My landscape is a hand with no lines: representations of space in the poetry of Robert Lowell, Sylvia Plath and Anne Sexton

2018-01-09T09:04:11Z (GMT) by Mohammed F.R. Al-Obaidi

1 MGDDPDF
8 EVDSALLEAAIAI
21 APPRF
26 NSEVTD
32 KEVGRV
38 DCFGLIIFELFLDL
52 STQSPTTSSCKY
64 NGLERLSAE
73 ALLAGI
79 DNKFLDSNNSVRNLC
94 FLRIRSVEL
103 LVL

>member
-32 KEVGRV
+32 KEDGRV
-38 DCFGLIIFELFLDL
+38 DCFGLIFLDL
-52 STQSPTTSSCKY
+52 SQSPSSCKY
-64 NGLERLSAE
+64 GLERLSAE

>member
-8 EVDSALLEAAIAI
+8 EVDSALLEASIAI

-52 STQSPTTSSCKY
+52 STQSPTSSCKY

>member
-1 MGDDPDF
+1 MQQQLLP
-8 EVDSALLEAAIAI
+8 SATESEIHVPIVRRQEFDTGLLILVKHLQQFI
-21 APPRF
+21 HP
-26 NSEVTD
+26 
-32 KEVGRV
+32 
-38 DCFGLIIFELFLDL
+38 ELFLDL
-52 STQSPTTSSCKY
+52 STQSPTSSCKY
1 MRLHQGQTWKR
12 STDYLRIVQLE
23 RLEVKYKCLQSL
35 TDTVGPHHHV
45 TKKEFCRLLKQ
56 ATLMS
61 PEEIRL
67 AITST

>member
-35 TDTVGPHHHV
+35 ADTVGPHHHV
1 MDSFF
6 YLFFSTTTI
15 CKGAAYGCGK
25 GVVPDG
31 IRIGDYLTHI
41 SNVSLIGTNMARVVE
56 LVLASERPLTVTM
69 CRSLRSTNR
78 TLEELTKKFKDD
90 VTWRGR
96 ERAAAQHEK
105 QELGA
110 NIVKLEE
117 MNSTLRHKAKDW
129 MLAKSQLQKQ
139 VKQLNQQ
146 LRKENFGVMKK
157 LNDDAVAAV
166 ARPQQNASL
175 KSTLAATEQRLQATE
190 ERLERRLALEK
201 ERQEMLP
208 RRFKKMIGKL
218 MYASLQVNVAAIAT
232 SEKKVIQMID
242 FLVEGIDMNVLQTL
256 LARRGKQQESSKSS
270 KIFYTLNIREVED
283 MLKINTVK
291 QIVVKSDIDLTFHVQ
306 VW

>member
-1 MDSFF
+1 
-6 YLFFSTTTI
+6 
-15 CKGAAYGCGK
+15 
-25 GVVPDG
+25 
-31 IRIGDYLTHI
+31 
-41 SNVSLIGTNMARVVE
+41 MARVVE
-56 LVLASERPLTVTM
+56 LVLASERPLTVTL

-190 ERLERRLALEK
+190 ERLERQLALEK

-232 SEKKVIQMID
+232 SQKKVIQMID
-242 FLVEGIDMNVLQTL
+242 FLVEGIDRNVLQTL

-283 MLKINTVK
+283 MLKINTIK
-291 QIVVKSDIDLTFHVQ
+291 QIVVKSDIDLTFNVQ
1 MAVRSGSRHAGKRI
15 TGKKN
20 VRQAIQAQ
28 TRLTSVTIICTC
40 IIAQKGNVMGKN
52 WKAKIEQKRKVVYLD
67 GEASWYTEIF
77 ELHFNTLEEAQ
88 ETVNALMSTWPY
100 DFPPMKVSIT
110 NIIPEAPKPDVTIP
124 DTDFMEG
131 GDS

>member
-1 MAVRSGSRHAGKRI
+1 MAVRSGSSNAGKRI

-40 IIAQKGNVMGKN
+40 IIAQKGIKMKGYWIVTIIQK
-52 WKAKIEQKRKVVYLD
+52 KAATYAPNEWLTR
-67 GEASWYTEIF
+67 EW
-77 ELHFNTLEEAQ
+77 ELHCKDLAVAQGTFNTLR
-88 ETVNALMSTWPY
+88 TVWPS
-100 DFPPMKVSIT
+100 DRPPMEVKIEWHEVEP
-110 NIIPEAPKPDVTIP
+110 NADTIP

This thesis is the first study using contemporary spatial theory, including cultural geography and its precursors, to examine and compare representations of space in the poetry of three mid-twentieth century American poets: Robert Lowell, Sylvia Plath, and Anne Sexton. Because of the autobiographical content often foregrounded in their work, these poets have been labelled Confessional. Previous criticism has focused primarily on the ways in which they narrate (or draw on) their personal lives, treating accompanying descriptions of their surroundings primarily as backdrops. However, these poets frequently manifest their affective states by using the pathetic fallacy within structures of metaphor that form a textual mapping of the physical space they describe. This mapping can be temporal as well as spatial; the specific spaces mapped in the poem s present are often linked to memories of earlier life or family. These spaces include psychiatric, general, and penal institutions, parks and gardens, nature (especially coastal settings), and the home (almost always a place of tension or conflict). Each poet addresses these broad types of space differently according to their evolving subjective relationship to them. These relationships are in turn strongly influenced by their social class and gender: for the two women, their experience of their own bodies as prescribed space, in relation to the restrictive and objectifying female role that was imposed on them, is critical. Also, critical in shaping the poets experience of space are post-World-War II socio-cultural and demographic changes in the United States, notably suburbanisation, consumerisation and the consolidation of a therapeutic culture . Interwoven with these influences are major political concerns of the period such as the Cold War with its accompanying surveillance and conformism and the threat of nuclear annihilation. In the work of all three poets, awareness of these modern fears fused with traditional Gothic motifs to permeate their descriptions of spaces with anxiety, bitterness, and even dread in a rejection of the synthetic optimism of the American Century and commercial culture. Other criticism has touched on many of these themes in relation to one or another of the poets, but this study, by way of the theme of space, offers comparison and synthesis that aims to shed new light on their work and its relation to the period during which they wrote.